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Chapter 8

Caesar remained at Naples, partly to give time to the paternal grief to cool down, and partly to get on with another business he had lately been charged with, nothing else than a proposition of marriage between Lucrezia and Don Alfonso of Aragon, Duke of Bicelli and Prince of Salerno, natural son of Alfonso II and brother of Dona Sancha. It was true that Lucrezia was already married to the lord of Pesaro, but she was the daughter of an father who had received from heaven the right of uniting and disuniting. There was no need to trouble about so trifling a matter: when the two were ready to marry, the divorce would be effected. Alexander was too good a tactician to leave his daughter married to a son-in-law who was becoming useless to him.

Towards the end of August it was announced that the ambassador was coming back to Rome, having accomplished his mission to the new king to his great satisfaction. And thither he returned an the 5th of September,--that is, nearly three months after the Duke of Gandia's death,--and on the next day, the 6th, from the church of Santa Maria Novella, where, according to custom, the cardinals and the Spanish and Venetian ambassadors were awaiting him on horseback at the door, he proceeded to the Vatican, where His Holiness was sitting; there he entered the consistory, was admitted by the pope, and in accordance with the usual ceremonial received his benediction and kiss; then, accompanied once more in the same fashion by the ambassadors and cardinals, he was escorted to his own apartments. Thence he proceeded to, the pope's, as soon as he was left alone; for at the consistory they had had no speech with one another, and the father and son had a hundred things to talk about, but of these the Duke of Gandia was not one, as might have been expected. His name was not once spoken, and neither on that day nor afterwards was there ever again any mention of the unhappy young man: it was as though he had never existed.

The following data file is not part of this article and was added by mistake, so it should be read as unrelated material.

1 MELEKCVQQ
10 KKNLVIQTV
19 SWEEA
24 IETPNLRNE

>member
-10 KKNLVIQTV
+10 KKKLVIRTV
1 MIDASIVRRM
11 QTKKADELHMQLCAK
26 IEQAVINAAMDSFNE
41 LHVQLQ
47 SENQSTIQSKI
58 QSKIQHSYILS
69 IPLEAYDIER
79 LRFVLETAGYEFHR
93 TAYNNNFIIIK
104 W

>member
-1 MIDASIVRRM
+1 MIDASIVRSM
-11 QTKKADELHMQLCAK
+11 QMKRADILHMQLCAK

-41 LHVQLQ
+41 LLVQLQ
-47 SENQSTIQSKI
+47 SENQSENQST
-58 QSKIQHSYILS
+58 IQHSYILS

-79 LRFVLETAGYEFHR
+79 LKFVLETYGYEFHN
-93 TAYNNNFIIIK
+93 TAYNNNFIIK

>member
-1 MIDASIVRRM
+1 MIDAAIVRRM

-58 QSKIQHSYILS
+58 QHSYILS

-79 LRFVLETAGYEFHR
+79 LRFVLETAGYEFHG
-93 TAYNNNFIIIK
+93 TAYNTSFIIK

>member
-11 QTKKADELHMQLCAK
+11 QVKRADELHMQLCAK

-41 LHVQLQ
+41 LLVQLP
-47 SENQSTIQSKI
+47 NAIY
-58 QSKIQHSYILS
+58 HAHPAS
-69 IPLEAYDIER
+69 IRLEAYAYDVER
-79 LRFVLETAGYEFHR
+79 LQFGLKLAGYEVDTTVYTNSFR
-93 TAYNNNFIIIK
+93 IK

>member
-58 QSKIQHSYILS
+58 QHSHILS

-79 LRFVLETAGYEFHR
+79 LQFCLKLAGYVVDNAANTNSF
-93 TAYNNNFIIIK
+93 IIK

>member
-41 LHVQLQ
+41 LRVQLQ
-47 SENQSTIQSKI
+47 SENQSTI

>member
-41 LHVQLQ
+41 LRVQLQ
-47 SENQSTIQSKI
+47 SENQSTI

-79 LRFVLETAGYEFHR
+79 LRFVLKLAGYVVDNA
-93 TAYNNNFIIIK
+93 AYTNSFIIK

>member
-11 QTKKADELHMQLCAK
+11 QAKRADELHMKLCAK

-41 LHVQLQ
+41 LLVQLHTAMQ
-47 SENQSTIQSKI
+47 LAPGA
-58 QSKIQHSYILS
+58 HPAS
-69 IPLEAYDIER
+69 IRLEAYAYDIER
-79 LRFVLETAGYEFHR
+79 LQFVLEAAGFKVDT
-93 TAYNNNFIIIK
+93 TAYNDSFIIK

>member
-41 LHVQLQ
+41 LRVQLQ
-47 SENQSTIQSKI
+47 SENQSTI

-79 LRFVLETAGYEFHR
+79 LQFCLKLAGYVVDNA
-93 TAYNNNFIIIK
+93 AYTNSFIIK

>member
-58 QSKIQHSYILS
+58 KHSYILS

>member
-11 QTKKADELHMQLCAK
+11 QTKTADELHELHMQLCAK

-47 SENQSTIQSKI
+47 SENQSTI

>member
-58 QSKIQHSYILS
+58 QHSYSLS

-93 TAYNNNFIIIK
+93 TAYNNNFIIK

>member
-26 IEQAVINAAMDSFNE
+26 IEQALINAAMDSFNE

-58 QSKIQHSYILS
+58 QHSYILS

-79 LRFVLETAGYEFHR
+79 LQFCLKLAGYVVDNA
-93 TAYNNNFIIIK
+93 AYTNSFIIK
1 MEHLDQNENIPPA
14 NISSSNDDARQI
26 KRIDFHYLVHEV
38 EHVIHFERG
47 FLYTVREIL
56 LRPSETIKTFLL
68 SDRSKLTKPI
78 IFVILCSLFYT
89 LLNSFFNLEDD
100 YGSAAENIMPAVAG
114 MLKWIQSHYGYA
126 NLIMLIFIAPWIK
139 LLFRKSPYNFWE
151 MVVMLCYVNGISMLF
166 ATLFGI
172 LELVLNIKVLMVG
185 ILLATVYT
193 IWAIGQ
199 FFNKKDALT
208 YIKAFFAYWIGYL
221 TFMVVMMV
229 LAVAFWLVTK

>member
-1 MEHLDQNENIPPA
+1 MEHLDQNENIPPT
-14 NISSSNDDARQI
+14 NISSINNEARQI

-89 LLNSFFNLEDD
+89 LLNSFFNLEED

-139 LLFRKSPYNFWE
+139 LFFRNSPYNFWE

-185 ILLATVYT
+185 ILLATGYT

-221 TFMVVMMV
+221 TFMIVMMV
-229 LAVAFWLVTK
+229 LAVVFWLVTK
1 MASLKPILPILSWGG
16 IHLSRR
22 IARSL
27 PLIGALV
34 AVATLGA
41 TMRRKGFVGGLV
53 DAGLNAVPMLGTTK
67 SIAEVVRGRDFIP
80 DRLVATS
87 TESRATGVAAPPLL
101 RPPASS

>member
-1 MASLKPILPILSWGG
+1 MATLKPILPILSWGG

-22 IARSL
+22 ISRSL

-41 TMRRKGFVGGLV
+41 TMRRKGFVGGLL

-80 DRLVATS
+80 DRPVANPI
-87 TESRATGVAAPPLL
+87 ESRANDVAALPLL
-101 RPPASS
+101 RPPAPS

It was the fact that Caesar brought good news, King Frederic gave his consent to the proposed union; so the marriage of Sforza and Lucrezia was dissolved on a pretext of nullity. Then Frederic authorised the exhumation of D'jem's body, which, it will be remembered, was worth 300,000 ducats.

After this, all came about as Caesar had desired; he became the man who was all-powerful after the pope; but when he was second in command it was soon evident to the Roman people that their city was making a new stride in the direction of ruin. There was nothing but balls, fetes, masquerades; there were magnificent hunting parties, when Caesar--who had begun to cast off is cardinal's robe,--weary perhaps of the colour, appeared in a French dress, followed, like a king by cardinals, envoys and bodyguard. The whole pontifical town, given up like a courtesan to orgies and debauchery, had never been more the home of sedition, luxury, and carnage, according to the Cardinal of Viterba, not even in the days of Nero and Heliogabalus. Never had she fallen upon days more evil; never had more traitors done her dishonour or sbirri stained her streets with blood. The number of thieves was so great, and their audacity such, that no one could with safety pass the gates of the town; soon it was not even safe within them. No house, no castle, availed for defence. Right and justice no longer existed. Money, farce, pleasure, ruled supreme.